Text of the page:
By Jan Uebelherr Milwaukee Journal Sentinel
MILWAUKEE— Former Wisconsin Gov. Parick Lucey believed that he was a man without charisma, but whatever he may have lacked in that department he made up for as a tenacious organizer.
Lucey moved in political circles for more than four decades— he was chairman of the state Democratic Party in the 1950s and became friends with John F. Kennedy after helping JFK win the state’s key presidential primary over Hubert H. Humphrey. In the era of Joseph McCarthy, Lucey was credited with the rise of the Democratic Party in Wisconsin. And as Wisconsin’s 38th elected governor, he won the first four-year term as a Wisconsin governor in 1971.
That victory gave him the political clout to push for what was considered sweeping change, including the 1972 merger of the state’s two university systems.
“He’s going to be remembered as one of Wisconsin’s most influential citizens,” said Democratic State Sen. Fred Risser, who served in the Legislature during Lucey’s two terms as governor. “He turned Wisconsin into a two-party state.”
Lucey died Saturday night after a brief illness at the Milwaukee Catholic Home, where he had lived for several years. He was 96.
A liberal governor who took a fiscally conservative approach, Lucey considered political capital something meant to be spent.
“You’re making decisions every day that cut two ways and every time you do something that favors one group, you antagonize another,” Lucey said in a 1974 interview. “If you’re going to be effective, you just have to accept that and let the chips fall where they may.”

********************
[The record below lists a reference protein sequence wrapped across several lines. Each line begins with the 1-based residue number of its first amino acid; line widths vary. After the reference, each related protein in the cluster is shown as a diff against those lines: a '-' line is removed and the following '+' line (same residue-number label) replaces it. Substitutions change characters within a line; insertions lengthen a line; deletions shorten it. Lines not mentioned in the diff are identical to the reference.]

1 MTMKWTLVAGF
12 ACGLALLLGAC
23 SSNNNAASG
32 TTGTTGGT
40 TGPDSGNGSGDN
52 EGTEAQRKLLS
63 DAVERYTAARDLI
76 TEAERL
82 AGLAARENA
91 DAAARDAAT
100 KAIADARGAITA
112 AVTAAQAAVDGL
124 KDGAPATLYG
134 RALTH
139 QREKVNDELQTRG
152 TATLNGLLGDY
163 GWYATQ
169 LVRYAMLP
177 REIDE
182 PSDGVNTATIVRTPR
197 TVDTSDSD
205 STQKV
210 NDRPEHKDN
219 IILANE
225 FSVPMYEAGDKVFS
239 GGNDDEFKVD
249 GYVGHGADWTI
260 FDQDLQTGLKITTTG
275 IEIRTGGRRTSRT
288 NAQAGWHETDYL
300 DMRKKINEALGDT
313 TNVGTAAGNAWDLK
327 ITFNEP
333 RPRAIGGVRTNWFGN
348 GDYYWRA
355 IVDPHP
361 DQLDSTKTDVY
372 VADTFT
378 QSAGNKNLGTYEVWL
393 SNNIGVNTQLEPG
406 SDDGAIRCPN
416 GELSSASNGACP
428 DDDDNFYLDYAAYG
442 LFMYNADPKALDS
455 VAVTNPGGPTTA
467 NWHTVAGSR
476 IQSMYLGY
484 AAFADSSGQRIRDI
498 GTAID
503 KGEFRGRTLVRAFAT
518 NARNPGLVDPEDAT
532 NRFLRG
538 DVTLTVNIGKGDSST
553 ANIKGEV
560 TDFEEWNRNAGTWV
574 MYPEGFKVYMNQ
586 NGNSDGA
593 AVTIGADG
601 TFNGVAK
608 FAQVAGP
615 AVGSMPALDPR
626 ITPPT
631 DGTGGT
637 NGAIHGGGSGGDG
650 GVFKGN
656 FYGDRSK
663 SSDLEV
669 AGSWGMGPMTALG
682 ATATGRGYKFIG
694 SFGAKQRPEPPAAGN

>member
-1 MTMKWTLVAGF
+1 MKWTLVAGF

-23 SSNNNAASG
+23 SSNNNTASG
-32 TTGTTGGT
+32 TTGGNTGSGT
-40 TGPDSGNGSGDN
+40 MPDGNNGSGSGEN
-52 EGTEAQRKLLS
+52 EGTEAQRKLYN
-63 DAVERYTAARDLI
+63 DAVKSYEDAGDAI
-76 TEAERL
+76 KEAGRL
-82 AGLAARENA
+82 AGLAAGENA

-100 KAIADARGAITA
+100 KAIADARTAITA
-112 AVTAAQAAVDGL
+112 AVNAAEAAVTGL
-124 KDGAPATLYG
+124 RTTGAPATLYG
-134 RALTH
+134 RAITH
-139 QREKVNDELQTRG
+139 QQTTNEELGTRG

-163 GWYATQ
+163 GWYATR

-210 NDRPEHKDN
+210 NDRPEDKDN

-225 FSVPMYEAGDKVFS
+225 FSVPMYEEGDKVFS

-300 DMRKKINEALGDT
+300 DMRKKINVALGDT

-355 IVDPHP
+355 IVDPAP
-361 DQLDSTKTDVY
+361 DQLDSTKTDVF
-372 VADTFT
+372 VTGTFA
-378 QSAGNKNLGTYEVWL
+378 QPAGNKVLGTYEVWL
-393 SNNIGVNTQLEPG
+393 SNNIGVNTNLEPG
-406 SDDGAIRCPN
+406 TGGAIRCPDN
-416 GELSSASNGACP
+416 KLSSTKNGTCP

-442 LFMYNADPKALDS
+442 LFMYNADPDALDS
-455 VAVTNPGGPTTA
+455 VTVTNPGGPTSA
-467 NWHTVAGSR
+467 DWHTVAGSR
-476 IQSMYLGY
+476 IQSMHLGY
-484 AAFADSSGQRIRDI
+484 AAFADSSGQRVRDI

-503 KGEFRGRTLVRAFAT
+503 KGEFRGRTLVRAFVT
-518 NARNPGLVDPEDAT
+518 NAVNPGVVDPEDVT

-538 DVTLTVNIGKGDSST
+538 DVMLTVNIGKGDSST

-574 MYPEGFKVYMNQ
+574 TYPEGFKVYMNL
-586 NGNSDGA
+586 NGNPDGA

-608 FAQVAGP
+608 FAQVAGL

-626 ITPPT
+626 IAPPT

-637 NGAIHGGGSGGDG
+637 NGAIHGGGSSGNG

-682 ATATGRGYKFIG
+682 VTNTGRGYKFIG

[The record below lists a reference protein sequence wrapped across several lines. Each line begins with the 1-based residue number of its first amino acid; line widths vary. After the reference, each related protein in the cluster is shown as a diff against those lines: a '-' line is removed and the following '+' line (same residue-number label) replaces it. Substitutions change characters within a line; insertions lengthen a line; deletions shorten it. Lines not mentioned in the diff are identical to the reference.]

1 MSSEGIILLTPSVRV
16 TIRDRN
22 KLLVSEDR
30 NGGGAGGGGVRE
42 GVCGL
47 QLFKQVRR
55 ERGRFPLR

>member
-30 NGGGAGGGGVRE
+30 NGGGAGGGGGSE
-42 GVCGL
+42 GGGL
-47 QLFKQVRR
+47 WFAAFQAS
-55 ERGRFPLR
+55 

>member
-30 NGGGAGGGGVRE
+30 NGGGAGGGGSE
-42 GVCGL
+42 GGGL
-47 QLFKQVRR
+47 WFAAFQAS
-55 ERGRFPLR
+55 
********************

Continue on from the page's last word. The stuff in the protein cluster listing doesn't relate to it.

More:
Twice elected governor, Lucey later was ambassador of Mexico under President Jimmy Carter. In 1980 he became a candidate again, running for vice president with independent John Anderson.
After that, there were years of teaching, first at Marquette University, then at Harvard University’s John F. Kennedy School of Government.
Lucey remained politically astute and active, endorsing John Kerry in 2004, and was an early supporter of President Barack Obama.
A native of La Crosse, Lucey was the oldest of seven children born to Gregory and Ella Lucey. His great-grandfather, Patrick “Paddy” Lucey, came from County Cork, Ireland, to Crawford County to farm in the middle of the 19th century, later fighting for the North in the Civil War.
His father had little education but good business sense. With only a fourth-grade education and $500, he began a grocery store in Ferryville at age 19. The family lived above the store. Gregory Lucey managed to survive the Depression, even buying several farm properties that ended up in bankruptcy.
When he was 19, Patrick Lucey left college to run the family business, Lucey’s Cash &Carry. He also served as its butcher. He got involved in politics, serving two terms as a local justice of the peace and on the Ferryville grade school board and DeSoto high school board.
World War II brought service with the Quartermaster Corps, mostly in the Caribbean. In 1946, he earned a bachelor’s degree in philosophy from the University of Wisconsin-Madison.
He also worked a variety of other jobs both before and after the war— in wholesale grocery sales and managing the family-owned farms— before deciding to run for state office.